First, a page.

• A recent survey by the Jeddah Chamber of Commerce indicated that transportation was a major concern holding Saudi women back from joining the labor market

The end of the driving ban will boost women’s financial power and allow them to play a bigger role in economic and social diversification in line with Vision 2030, prominent businesswomen said on Friday.

Hind Khalid Al-Zahid was the first Saudi woman designated as an executive director — for Dammam Airport Company — and also heads the Businesswomen Center at the Eastern Province Chamber of Commerce and Industry. 

She sees the historic move as a huge step forward for businesswomen in the Kingdom.

“Women being allowed to drive is very important; of course this will help a lot in sustainable development as the lifting of the ban on women driving came as a wonderful opportunity to increase women’s participation in the workforce,” she told Arab News on Friday, ahead of the end of the ban on Sunday.

She added that women in the job market are under-represented; they make up to 22 percent of the national workforce of about six million according to official estimates. Lifting the ban will help to take women’s representation in the workforce to 30 percent by 2030, she said.

“This is not just the right thing to do for women’s emancipation, but also an essential step in economic and social development as part of the reforms,” she said.

She said that there were different obstacles in increasing women’s participation in the workforce and other productive activities, and the driving ban was one of them. It was a strategic issue that needed to be addressed on a priority basis. With the issue resolved, it would help immensely in giving Saudi women better representation as they would help to diversify the Saudi economy and society.

She said that women could contribute hugely to the workforce and labor market as half of Saudi human resources were female, and unless allowed to excel in different sectors it would not be possible to do better, mainly because of restricted mobility.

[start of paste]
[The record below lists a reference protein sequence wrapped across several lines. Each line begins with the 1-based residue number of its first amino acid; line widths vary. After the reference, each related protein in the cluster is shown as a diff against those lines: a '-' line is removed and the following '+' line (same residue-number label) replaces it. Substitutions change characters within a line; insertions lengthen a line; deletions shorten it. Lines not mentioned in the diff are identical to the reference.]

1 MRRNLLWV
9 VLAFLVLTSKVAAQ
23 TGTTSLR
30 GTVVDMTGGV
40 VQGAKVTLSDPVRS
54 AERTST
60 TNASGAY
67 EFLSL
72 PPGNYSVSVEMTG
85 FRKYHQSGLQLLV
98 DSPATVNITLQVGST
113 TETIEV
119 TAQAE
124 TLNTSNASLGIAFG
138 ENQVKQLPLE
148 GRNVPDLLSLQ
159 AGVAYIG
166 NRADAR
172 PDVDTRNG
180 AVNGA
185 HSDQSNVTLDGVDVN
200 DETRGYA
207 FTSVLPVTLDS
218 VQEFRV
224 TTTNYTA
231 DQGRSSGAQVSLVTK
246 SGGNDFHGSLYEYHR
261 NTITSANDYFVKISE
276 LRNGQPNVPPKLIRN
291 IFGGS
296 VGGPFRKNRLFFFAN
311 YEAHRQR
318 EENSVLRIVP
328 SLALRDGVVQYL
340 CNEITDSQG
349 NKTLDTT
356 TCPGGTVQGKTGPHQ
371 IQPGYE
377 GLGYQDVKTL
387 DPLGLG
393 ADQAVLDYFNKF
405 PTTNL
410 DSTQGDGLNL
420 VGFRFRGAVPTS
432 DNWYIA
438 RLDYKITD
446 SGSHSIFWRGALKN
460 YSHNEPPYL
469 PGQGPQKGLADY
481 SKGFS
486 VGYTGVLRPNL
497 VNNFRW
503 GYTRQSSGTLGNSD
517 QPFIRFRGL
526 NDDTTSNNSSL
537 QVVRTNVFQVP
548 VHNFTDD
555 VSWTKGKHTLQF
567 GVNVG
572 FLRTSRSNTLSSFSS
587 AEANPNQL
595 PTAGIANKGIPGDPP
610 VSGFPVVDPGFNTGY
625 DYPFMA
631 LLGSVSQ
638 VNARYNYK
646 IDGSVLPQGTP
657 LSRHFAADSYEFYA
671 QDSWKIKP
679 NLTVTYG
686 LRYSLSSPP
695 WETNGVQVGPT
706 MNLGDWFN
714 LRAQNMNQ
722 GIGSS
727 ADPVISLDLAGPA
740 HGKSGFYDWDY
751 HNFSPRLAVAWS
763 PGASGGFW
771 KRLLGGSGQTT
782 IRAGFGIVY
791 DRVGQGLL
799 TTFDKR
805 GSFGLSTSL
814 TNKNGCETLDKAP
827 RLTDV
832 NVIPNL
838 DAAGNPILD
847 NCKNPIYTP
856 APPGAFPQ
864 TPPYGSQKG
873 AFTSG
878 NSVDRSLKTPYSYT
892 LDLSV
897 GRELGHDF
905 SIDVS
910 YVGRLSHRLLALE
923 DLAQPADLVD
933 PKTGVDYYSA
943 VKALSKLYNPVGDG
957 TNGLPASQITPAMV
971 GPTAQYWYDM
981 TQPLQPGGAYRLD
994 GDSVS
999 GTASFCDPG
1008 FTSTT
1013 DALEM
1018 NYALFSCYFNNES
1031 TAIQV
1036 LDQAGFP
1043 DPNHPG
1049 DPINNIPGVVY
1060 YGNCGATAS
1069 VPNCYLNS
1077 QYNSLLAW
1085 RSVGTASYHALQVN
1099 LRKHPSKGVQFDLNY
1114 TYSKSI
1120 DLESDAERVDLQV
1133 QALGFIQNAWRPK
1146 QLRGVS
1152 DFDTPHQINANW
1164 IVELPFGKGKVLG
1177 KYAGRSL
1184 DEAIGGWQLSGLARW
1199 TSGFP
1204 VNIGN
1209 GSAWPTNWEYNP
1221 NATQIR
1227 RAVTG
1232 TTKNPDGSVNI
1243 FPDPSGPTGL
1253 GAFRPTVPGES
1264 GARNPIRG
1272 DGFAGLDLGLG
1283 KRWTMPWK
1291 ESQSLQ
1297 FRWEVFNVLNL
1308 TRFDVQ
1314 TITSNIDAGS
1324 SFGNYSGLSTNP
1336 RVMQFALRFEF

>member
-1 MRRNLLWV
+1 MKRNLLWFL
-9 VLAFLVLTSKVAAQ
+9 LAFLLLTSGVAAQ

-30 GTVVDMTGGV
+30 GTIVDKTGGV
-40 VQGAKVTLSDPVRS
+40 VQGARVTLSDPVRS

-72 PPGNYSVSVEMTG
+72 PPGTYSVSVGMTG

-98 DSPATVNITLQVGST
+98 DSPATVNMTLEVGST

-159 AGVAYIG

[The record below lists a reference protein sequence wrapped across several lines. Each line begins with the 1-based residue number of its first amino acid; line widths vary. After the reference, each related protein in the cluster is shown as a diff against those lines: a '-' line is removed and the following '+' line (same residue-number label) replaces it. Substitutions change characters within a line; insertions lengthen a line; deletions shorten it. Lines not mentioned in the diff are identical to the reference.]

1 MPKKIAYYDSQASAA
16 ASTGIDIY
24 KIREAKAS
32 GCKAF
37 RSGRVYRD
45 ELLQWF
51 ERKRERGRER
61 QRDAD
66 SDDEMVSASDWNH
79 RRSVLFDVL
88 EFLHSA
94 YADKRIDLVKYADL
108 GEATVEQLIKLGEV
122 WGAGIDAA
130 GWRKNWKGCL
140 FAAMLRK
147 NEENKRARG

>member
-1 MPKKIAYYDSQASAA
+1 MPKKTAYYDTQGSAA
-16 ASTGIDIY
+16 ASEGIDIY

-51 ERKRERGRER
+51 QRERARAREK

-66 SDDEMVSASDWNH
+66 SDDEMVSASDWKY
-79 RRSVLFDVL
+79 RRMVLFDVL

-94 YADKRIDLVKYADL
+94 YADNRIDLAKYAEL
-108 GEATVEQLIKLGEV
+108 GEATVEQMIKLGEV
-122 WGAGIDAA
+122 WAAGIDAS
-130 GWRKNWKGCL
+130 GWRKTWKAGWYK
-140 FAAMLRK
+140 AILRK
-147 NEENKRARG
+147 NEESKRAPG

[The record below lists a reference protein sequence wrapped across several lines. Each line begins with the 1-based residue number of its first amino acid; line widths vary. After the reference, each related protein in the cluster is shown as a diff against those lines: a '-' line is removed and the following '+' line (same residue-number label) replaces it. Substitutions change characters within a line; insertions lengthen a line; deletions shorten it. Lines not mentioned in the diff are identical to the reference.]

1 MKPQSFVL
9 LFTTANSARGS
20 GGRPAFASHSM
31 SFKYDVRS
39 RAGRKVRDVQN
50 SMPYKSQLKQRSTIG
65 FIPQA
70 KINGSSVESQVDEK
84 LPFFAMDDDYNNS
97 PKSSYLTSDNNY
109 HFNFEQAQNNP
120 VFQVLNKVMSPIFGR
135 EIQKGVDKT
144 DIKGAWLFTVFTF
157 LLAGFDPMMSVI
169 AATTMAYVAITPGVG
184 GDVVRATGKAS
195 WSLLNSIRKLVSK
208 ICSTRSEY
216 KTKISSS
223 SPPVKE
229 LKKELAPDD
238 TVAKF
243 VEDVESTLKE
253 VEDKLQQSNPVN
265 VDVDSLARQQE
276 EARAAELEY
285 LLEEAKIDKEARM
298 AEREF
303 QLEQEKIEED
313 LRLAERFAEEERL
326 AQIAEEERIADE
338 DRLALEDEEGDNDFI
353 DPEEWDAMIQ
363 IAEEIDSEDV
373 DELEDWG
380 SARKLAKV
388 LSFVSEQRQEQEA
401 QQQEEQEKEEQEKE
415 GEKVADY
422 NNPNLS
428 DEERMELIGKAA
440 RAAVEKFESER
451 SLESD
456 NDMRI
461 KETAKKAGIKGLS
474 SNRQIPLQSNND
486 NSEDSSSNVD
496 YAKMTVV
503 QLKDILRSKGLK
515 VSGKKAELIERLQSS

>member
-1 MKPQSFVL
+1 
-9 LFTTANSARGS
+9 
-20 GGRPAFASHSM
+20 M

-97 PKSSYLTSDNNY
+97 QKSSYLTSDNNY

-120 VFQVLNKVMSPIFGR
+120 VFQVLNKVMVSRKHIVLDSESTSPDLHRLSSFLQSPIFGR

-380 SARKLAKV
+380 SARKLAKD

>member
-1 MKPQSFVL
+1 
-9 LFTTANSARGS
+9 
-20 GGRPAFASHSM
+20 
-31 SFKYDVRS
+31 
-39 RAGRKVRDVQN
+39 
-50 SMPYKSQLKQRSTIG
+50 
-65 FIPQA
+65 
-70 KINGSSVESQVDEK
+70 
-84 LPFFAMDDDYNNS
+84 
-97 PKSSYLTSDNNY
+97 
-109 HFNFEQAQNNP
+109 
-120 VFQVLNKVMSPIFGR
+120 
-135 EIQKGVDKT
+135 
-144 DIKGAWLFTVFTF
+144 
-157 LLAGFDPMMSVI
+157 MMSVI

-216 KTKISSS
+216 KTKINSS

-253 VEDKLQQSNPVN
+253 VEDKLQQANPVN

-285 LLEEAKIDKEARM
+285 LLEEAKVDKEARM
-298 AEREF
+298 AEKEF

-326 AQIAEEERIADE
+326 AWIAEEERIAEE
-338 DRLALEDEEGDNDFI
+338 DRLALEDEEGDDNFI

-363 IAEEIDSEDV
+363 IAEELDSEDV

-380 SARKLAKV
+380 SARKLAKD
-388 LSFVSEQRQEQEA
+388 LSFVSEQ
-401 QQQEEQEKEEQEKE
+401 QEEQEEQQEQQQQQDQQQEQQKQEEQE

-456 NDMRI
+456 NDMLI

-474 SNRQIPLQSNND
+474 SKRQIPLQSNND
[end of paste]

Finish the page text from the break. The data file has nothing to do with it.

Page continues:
A recent survey by the Jeddah Chamber of Commerce indicated that transportation was a major concern holding Saudi women back from joining the labor market.

Nouf Ibrahim, a businesswoman in Riyadh, said: “It will surely boost female economic participation and help increase women’s representation in the workforce immensely. It will also help to reduce the overall national unemployment rate as most of the unemployed are women and many of them are eligible as university graduates.”

She echoed the opinion that the move would help to bring an economic windfall for Saudi women, making it easier for them to work and do business, and thus play a bigger and better role that would help economic and social diversification in line with Saudi Vision 2030.

“Being able to drive from Sunday onwards after the ban is lifted will be a wonderful experience. Earlier we were dependent on a male family member and house driver to take us to workplace, to the shopping center, school or other required places for some work, now we can drive and that will allow active participation in productive work,” Sulafa Hakami, a Saudi woman working as the digital communication manager with an American MNC in Riyadh, told Arab News.

“Saudi women can now share effectively the bigger and better responsibilities,” she said.